It may not be coincidence that in the autumn of the same year there appears the first public praise for Shakespeare as a dramatist rather than as a poet. In Palladis Tamia: Wits Treasury Francis Meres remarks that “as Plautus and Seneca are accounted the best for Comedy and Tragedy among the Latines: so Shakespeare among the English is the most excellent in both kinds for the stage.” Among Shakespeare’s comedies he mentions “Midsummers night dreame & his Merchant of Venice” and, among the tragedies, he refers to King John and Romeo and Juliet. He augments his praise by declaring that “I say that the Muses would speak with Shakespeares fine filed phrase, if they would speake Englishe.”3 He goes on to mention Shakespeare’s name in five other passages. This is high praise, only slightly modified by the general extravagance of Meres’s encomia. It signals Shakespeare’s eminence in his profession and the fact that as an author he can now legitimately claim a place beside “Philip Sidney, Spencer, Daniel, Drayton” and the other poets whom Meres mentions. Shakespeare had made the profession of dramatist culturally respectable, in a way unimaginable even twenty years before.

Meres had recently published a sermon entitled God’s Arithmetic and in the same year as Palladis Tamia he brought out a pious book entitled Granado’s Devotion; later he became a rector in Rutland. So Shakespeare now appealed to the “godly” as well as to the “lower sort” who filled the pit of the playhouses. Meres was severe on the generally dissolute lives of Marlowe, Peek and Greene but placed Shakespeare himself in the more elevated company of Sidney and Daniel and Spenser. The publication of Palladis Tamiamarked a very important stage in Shakespeare’s literary reputation, also, since from this time forward begins the serious commentary upon his plays.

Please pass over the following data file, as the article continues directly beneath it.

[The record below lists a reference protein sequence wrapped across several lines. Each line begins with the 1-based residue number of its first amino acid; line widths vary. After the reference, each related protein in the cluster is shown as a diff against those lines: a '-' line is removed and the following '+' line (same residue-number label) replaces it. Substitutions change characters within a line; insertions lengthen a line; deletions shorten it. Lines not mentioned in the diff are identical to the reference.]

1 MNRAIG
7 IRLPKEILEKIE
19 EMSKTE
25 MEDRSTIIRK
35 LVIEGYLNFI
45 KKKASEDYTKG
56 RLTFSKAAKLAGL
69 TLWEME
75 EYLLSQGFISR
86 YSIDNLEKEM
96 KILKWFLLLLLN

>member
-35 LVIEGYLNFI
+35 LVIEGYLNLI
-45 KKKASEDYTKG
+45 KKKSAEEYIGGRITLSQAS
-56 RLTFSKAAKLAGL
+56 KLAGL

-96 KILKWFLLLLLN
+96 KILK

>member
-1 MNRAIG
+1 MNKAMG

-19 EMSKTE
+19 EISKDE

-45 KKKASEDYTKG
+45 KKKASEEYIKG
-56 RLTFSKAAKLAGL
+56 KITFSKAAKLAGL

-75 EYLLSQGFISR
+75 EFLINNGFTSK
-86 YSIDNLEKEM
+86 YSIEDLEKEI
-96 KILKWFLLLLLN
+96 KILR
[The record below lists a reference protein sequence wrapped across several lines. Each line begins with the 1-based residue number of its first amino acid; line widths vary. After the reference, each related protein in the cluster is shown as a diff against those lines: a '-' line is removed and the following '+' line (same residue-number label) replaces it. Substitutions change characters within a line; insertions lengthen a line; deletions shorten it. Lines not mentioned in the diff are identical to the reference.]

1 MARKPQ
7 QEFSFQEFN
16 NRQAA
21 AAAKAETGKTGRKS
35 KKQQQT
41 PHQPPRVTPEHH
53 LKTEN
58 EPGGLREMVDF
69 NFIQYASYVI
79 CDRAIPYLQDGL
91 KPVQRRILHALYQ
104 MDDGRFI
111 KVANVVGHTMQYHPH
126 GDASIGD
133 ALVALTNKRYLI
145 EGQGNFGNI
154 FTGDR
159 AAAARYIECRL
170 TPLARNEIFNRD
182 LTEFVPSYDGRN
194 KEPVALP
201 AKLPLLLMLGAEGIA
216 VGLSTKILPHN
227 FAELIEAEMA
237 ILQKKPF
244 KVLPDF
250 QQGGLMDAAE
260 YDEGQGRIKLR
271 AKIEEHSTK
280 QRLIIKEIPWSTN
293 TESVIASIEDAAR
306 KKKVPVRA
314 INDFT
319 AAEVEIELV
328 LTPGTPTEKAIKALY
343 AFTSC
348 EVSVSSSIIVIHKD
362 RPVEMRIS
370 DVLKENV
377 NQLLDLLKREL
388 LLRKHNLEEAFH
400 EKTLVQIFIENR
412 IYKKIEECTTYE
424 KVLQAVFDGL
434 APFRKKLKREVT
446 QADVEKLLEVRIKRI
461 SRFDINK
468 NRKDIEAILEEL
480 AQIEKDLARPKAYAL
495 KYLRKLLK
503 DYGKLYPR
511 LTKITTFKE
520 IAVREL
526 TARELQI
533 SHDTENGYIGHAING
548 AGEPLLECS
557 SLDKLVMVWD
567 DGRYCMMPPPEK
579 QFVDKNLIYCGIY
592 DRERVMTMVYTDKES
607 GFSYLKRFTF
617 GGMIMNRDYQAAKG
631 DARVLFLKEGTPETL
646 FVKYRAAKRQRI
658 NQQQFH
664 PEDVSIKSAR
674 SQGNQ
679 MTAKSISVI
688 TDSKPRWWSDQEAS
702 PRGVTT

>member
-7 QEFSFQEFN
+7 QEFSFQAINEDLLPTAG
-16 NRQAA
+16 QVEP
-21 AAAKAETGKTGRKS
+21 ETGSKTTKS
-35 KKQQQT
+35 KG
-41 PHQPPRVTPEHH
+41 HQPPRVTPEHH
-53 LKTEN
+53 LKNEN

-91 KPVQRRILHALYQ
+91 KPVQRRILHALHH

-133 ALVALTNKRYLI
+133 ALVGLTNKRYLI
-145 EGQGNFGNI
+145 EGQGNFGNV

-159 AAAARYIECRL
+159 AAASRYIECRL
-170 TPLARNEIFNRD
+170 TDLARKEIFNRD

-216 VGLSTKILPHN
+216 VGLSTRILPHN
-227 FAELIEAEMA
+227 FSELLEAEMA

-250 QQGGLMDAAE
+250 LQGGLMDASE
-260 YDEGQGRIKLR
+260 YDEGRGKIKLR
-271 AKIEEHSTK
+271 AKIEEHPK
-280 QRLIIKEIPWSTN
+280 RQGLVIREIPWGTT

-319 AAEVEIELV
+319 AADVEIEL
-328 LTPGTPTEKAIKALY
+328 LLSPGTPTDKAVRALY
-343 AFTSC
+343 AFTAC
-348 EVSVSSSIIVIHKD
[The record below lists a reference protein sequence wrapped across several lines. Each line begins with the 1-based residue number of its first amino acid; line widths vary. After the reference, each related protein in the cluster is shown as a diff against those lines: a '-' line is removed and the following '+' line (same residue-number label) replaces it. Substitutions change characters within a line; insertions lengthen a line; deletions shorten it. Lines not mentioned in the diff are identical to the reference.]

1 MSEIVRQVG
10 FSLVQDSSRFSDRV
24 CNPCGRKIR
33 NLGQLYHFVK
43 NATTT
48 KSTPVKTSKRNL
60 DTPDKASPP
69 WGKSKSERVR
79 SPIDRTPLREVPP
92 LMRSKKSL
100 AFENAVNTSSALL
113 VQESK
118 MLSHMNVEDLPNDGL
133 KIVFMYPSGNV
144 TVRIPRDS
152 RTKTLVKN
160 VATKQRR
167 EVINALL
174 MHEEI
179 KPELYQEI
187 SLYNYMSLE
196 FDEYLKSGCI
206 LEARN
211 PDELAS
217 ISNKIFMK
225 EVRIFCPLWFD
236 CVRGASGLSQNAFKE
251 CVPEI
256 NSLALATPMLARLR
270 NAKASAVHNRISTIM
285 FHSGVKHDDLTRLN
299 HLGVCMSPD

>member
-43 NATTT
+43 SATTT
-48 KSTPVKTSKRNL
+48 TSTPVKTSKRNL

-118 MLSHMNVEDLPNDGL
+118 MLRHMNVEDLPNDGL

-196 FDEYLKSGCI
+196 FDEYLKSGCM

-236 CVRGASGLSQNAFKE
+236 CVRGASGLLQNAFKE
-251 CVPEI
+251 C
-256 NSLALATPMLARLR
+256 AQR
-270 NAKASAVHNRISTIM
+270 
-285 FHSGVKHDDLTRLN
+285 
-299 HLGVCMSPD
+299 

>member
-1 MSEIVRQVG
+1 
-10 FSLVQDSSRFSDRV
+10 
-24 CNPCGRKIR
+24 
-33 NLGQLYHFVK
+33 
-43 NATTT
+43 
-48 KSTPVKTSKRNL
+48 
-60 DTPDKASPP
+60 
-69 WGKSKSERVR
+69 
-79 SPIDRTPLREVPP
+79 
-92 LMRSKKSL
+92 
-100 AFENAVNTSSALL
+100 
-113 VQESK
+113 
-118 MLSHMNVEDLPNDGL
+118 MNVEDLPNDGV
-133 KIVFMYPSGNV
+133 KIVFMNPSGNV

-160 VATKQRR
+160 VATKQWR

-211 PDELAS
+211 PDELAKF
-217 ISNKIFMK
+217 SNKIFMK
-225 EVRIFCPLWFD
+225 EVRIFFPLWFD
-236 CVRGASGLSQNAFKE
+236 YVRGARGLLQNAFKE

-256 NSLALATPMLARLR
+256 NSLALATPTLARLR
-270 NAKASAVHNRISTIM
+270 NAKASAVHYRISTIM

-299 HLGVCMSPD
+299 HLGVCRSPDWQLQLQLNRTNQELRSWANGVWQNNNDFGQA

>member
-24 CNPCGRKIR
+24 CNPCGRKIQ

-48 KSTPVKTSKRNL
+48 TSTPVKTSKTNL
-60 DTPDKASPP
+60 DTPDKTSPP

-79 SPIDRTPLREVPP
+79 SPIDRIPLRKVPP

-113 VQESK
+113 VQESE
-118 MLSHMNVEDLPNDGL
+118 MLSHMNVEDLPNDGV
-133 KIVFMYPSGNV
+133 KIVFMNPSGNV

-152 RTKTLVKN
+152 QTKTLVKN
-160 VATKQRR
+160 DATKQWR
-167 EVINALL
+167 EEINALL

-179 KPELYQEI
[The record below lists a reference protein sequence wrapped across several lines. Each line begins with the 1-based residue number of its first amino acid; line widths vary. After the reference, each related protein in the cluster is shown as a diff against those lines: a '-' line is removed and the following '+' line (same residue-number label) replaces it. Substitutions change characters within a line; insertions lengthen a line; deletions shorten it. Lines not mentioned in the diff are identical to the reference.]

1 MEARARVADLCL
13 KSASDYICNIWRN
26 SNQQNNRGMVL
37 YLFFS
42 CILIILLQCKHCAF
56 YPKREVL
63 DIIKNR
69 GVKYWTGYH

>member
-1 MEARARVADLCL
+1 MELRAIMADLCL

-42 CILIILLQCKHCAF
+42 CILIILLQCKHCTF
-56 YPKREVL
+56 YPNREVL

There is a curious addendum to Meres’s praise. Among the comedies of Shakespeare he identifies is one entitled Loue labours wonnne. The name also emerges in a publisher’s catalogue at a later date. No such play survives. It has been suggested that it is an alternative title for an existing play, such as Much Ado About Nothing, but it may well be one of those Shakespearian productions that, like the mysterious play Cardenio, has been lost in the abysm of time.

Shortly after Meres published his comments the scholar and close friend of Edmund Spenser, Gabriel Harvey, inserted a note in his newly purchased copy of Speght’s edition of Chaucer. He wrote that “the younger sort takes much delight in Shakespeares Venus, & Adonis: but his Lucrece, & his tragedie of Hamlet, Prince of Denmark, haue it in them, to please the wiser sort.” He then includes Shakespeare among a group of “flourishing metricians”4 including Samuel Daniel and his friend Edmund Spenser. Leaving aside the apparently early date for the production of Hamlet, and the fact that Harvey seems to regard that play as a text to be read, this is also significant praise from a representative of what might be called Elizabethan high poetics. Harvey had already scorned the lives and works of the jobbing playwrights of the period, in particular Thomas Nashe and Robert Greene, but in this private notation he places Shakespeare in much more elevated company—including that of his beloved Spenser.